As for the branches and traditions of Tibetan and Himalayan Buddhism, there are commonly said to be the 'Four Schools' but we all know there are many more than that. What generally constitutes a school or tradition of Buddhism are the coming together of three factors. The first is [1] a self-identity established through celebrity, the passing of time and the accumulation of oral and written history, [2] an administrative structure with leadership and an established hierarchy, and thirdly [3] the maintenance and preservation of more than two Teaching and Initiation lineages, up to hundreds of such lineages. Tibetan Buddhist schools are repositories of thousands of translated Indian texts and hundreds and hundreds of lineages descending from all three main branches of Buddhism. The wealth of Tibetan Buddhist Schools/traditions resides in the preservation of the treasure trove of lineages.
2. Three General Types of Lineage: [1] Teaching & Initiation, [2] Administrative, Institutional & Family, [3] Incarnation.

[1] Teaching & Initiation: generally considered the most important type of lineage in Vajrayana Buddhism this type of lineage requires a continuous unbroken teacher student relationship from the time of Shakyamuni Buddha up to the present. Some lineages can be based on other Buddhas or principal students such as Vajradhara, Vajrapani or Manjushri. Sometimes Tantric lineages can become broken. In the Sarma traditions these broken lineages are very difficult if not impossible to repair. In the Nyingma Tradition broken lineages are easily renewed either through 'pure vision' experiences or the discovery of 'Revealed Treasure' appearing in a timely manner. (See the Teaching & Initiation Lineages Main Page).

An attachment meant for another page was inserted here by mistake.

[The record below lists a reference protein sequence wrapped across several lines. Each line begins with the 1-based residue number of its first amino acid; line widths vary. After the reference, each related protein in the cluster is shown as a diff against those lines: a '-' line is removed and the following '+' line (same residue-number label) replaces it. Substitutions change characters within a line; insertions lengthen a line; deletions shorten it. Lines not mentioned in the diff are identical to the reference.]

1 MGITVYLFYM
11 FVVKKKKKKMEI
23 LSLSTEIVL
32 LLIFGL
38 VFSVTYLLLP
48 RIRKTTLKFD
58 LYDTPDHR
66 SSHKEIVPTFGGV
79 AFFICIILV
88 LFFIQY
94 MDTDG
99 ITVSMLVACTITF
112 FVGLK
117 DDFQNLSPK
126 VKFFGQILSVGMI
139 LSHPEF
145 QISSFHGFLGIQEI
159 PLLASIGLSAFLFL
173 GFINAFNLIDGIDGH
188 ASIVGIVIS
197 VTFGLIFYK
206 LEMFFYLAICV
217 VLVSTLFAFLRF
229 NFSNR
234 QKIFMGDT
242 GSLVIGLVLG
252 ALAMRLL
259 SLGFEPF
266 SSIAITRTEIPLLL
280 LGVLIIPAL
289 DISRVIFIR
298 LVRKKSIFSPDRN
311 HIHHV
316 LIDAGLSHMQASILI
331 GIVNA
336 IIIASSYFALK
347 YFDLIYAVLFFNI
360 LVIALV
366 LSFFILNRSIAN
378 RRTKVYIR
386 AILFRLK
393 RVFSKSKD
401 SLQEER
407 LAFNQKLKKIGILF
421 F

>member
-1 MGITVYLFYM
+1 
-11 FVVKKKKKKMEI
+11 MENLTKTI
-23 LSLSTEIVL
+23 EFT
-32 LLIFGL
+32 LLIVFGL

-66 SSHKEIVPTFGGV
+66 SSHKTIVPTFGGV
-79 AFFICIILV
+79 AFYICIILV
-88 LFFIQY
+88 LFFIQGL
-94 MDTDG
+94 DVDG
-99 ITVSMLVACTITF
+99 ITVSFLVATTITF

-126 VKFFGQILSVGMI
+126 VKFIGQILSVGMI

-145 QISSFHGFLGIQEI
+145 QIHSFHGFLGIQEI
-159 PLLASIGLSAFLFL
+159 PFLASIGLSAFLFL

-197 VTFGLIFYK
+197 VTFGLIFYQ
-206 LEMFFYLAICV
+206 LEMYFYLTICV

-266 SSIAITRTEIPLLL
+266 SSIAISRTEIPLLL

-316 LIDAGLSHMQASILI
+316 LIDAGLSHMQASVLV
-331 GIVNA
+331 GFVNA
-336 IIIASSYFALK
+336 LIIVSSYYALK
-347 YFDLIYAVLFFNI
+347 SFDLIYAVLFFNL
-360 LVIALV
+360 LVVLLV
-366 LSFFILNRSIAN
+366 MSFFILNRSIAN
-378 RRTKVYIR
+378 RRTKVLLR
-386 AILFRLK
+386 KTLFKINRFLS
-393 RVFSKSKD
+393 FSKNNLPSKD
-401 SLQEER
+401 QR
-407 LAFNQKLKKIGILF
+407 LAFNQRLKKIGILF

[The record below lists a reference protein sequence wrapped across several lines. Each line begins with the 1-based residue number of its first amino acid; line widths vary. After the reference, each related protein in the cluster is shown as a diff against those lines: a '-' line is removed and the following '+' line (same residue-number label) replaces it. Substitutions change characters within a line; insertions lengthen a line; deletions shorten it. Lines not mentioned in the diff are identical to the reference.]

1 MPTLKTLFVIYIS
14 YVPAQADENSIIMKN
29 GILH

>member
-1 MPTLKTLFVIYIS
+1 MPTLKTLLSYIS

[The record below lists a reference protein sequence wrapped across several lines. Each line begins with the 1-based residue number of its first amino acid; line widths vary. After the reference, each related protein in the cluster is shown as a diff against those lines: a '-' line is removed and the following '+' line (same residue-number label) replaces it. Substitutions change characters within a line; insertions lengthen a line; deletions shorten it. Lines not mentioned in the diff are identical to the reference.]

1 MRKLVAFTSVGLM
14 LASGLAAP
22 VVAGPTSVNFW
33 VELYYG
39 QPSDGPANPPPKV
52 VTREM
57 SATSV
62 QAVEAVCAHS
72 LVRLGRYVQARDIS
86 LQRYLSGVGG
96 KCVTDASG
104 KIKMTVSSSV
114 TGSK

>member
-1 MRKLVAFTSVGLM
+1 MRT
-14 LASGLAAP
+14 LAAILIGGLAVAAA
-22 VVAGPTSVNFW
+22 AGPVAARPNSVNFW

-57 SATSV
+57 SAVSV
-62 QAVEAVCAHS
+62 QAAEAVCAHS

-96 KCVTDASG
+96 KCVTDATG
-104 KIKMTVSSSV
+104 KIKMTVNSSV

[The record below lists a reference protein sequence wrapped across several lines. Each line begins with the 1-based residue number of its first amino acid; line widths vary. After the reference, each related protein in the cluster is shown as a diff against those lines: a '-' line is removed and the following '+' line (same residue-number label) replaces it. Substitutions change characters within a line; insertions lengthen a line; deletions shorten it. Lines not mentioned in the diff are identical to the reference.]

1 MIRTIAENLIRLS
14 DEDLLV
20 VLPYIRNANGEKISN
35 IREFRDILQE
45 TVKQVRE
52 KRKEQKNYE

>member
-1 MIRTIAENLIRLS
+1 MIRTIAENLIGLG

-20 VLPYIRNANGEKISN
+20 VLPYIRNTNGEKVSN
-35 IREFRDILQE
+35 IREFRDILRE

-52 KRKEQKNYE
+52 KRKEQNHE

[2] Administrative, Institutional & Family: these types of lineages are not dependent on a teacher student relationship and the transmission and continuation of Buddhist teachings in an unbroken line. Administrative and Institutional Lineages, for example, would be the succession of abbots of a particular monastery.

Family Lineages such as the Khon Dungrab, Marpa Chokyi Lodro, Ngogton Choku Dorje, or the many other family traditions of Tibet, only require that the bone line continues. In some families such as the Mindrolling the blood line through the daughters has been maintained. These are administrative, institutional and familial lines that are called lineages but do not require the component of a teaching lineage. Although many families do have special religious and tantric practices passed on from generation to generation. (See a painting set depicting the Khon Family).